Gotabaya on reconciliation

Print edition : November 08, 2019

The United Nations panel of experts estimated in 2011 that 40,000 civilians had been killed in the last stages of the war between the Sri Lankan forces and the Liberation Tigers of Tamil Eelam (LTTE). Various other independent reports have recorded deaths in thousands and almost all of the dead were Tamils in the Northern Province, which is still under a heavy blanket of security. Many thousands more went missing, and though the Sri Lankan state promised accountability for any wrongdoings on the part of the armed forces, more than a decade and two governments later, there has hardly been any action.

For the families who lost a loved one, there has been no justice. Worse, many families are not even sure if their near and dear ones are alive or dead. Mass burials and disposal of bodies by burning or other means have also been recorded. But for the main Sri Lankan political parties, dominated by the majority Sinhalese-speaking politicians, reconciliation is about the future and not about the past.

Of the top four candidates, two are former Army officers, Gotabaya Rajapaksa and Mahesh Senanayake, while a third, Sajith Premadasa, has promised to place the responsibility of national security with the war-time General, later elevated as Field Marshal, Sarath Fonseka. Of the four, Gotabaya has a distinct edge because he was the first to launch the campaign and has deep pockets and the image of a no-nonsense bureaucrat who won the war for Sri Lanka. He has very definitive ideas on reconciliation—much of which will sell in Sri Lanka but will not meet the hopes of a Sri Lankan Tamil citizen looking for closure over a relative missing or presumed dead.

The Sri Lanka Podujana Party (SLPP) candidate, Gotabaya Rajapaksa, thinks that giving citizens “the opportunity to live in dignity” is the key to reconciliation for Tamils in the island nation. When Frontline asked him what his philosophy of reconciliation was, he said his philosophy was that “everybody, every citizen in this country, [must be given] the opportunity to live in dignity. How can a person live with dignity? Give them education, give them the opportunity of peace and employment, and give them the opportunity where every person is aspiring to a good living, good education, and able to access affordable housing. These are the things we have to develop irrespective of the region, irrespective of the ethnicity, irrespective of where one comes from. This is where, unfortunately, because of the 30 years of war [with the LTTE], certain areas were not developed like the other areas.”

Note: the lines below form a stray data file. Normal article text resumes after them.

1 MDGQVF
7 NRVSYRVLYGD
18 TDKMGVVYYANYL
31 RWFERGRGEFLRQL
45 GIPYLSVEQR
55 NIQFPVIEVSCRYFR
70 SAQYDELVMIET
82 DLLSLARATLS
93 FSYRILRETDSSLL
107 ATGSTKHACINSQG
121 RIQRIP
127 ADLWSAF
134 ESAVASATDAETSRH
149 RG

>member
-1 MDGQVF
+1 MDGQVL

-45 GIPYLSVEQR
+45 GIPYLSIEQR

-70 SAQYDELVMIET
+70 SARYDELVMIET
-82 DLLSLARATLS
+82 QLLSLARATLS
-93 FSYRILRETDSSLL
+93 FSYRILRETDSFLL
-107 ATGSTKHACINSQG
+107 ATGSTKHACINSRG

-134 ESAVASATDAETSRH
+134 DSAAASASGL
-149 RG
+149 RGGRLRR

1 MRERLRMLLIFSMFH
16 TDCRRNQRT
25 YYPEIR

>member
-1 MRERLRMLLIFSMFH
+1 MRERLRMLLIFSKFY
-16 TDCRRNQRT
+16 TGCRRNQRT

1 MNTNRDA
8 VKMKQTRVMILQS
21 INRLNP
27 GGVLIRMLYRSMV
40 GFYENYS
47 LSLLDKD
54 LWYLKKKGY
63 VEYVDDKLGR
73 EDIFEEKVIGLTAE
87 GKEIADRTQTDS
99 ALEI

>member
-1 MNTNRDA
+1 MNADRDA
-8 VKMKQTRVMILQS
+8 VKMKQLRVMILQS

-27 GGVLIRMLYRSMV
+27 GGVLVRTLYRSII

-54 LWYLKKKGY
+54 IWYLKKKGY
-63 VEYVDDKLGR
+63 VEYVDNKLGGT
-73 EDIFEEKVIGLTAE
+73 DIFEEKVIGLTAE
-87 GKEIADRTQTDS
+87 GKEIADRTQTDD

He highlighted the Mahinda Rajapaksa government’s development work after the war ended in May 2009 and asserted that no one had done more:

“But, I want to mention here that... the Mahinda Rajapaksa government should get the credit not only for ending the war but also for the post-war development that we did. We have pumped a lot of money into the region [Northern Province], and if you take what is existing there—the road network, the two railway lines, electricity for every village, drinking water projects, the rehabilitation of irrigational canals—all these were done under the Mahinda Rajapaksa government.

“Lots of people talk about releasing the lands. Actually, we are the people who released 90 per cent of the land. In 2005, when we took over the government, just imagine the Jaffna peninsula. It was like a camp. Earlier, the LTTE was occupying this land, and then, in 1998, when the military cleared it, the military was occupying the land…. If you take the peninsula, we have released more than 90 per cent of the land to the owners…. Even I have relocated the camps on government land…. I had discussions to give the owners even land surrounding the Palali Airport [the Jaffna airport, which will see its first international flight on October 17].”

His grouse was that nobody talked about the achievements of his brother’s government. “We are the ones who settled people in those areas [three lakh people]. We are the ones who developed the area. But, unfortunately, whether it is the NGOs, the local politicians or the international community, no one talks about these things,” he said.

Gotabaya Rajapaksa also insisted, in his first press conference on October 15, that it was possible to look at the future without considering what happened in the past.

R.K. Radhakrishnan

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